If there is already sufficient detail in your clouds, you do not need to do anything further. In fact, sometimes you may want to increase the Whites or the Highlights to create more contrast between the blue sky and white clouds.

Other times, however, your sky will still be too bright and the clouds will lack detail. In that case, it is time to tone down the brightest portions of the image to add some detail. Do that by pulling down the highlights of your image. You want to do just enough that you add detail in the sky, but not so much that your clouds turn grey. Let the histogram be your guide. Pull the Highlights slider to the left until any spike on the right side of your histogram moves to the left (use the Alt/Option button to see where the highlights are clipped). At the same time, you should be adding detail to your sky.

Photo of Lighthouse on Sanibel Island, Florida: Example of sky enhancement using Lightroom

3. Add a Blue Tint to the Sky

At this point, your sky should be looking very good. In fact, in most cases, the two moves above should be all you need. If you have a particularly flat and lifeless sky, however, you may need to break out the big guns. That means adding a tint to your sky.

To do this, you will need to employ the Adjustment Brush (actually, you can use the Adjustment Brush for either of the two steps above, but you usually won’t need to). Click on the Adjustment Brush, then when the sliders for the brush appear, go to the White Balance ones at the top. Move the Temp slider to the left, which will increase the amount of blue in the image.

Adjustment brush and tint controls in Basic panel of Lightroom's develop module

Before you apply the brush to the sky, there is one important thing you need to check. Make sure the “Auto Mask” box at the bottom of the Adjustment Brush panel is checked. Doing so will limit the brush to the sky only. Once that is checked, go ahead and brush in the effect where you want it.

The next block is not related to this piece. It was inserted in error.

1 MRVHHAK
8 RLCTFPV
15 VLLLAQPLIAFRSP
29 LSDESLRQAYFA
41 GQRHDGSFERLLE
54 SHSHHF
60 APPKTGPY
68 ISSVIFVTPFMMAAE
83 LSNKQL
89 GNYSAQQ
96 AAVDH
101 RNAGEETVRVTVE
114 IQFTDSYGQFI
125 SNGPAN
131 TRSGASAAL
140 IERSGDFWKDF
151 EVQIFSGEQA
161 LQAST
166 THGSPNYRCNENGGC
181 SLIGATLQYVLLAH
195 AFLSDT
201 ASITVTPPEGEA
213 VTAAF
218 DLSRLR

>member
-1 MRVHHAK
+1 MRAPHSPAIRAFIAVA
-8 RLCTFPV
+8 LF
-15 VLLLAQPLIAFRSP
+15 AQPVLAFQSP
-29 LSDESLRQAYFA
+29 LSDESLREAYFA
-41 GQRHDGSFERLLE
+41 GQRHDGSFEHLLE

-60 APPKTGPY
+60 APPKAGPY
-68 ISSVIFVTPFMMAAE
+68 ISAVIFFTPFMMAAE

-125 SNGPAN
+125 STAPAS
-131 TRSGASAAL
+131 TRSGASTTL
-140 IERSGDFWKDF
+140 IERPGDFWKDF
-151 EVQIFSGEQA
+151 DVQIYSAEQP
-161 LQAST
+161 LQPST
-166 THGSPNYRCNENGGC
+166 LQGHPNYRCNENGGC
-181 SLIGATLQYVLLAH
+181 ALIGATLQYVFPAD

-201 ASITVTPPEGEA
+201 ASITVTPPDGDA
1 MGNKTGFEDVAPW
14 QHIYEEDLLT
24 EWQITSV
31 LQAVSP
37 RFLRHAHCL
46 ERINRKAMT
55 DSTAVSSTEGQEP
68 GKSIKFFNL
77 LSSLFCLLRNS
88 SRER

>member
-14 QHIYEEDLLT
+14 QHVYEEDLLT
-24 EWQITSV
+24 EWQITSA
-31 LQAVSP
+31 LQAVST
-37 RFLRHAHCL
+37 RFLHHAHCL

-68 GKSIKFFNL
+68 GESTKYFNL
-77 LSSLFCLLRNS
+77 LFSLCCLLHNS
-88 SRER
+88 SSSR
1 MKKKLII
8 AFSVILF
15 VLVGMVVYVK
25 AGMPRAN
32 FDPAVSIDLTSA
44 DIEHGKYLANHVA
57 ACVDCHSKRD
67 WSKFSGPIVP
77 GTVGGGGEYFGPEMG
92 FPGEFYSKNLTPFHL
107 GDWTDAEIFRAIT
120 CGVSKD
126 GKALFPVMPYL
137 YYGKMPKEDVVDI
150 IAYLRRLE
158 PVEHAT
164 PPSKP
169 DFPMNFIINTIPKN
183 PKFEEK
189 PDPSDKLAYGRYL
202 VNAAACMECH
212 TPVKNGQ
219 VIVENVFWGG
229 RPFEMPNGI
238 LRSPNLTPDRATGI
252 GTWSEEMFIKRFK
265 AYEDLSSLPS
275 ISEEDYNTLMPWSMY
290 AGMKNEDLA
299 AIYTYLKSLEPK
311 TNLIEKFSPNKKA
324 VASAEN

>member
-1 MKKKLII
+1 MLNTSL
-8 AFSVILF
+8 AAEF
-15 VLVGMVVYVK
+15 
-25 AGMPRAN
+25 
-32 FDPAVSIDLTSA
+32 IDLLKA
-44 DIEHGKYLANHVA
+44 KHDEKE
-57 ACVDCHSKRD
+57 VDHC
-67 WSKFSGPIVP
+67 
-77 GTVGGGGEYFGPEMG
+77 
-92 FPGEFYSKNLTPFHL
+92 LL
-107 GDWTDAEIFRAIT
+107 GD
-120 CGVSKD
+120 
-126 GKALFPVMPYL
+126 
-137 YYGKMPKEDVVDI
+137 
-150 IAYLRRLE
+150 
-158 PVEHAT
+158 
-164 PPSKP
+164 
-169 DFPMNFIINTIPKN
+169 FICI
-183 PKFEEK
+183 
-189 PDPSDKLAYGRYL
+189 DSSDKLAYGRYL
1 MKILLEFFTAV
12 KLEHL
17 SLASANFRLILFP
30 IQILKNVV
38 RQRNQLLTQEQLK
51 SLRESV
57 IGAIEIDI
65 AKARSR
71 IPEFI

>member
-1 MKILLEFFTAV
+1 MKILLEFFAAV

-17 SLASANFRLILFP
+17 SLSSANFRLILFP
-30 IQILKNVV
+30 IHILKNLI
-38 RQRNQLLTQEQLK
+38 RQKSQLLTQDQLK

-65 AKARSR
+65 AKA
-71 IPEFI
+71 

When you are done, you can adjust the effect by moving the blue slider (or any other sliders you might want to change). When you close the Adjustment Brush, the sky should be blue and look much better.

Photo of the Portland Head Light: Example of sky enhancement using Lightroom


The old adage about “getting it right in-camera” still applies. Try to get your skies looking as good as possible in the field with proper exposure techniques. Further, if you have a polarizing filter, that will make midday skies look much better. You might also employ a graduated neutral density filter to tone down the sky and make it even with the foreground.

When these techniques won’t work, however, Lightroom can make your skies look dramatically better. Of course, you could also use blending or HDR techniques, but these can appear surreal and involve much more work. The same goes for a wholesale sky replacement.

So next time, use Lightroom to achieve the desired effect simply. You can use these steps along with your normal workflow to make your photos look even better.

Here on dPS this is landscape week – here is list of what we’ve covered so far. Watch for a new article (or two) on landscape photography daily for the next day or so.

Read more from our Post Production category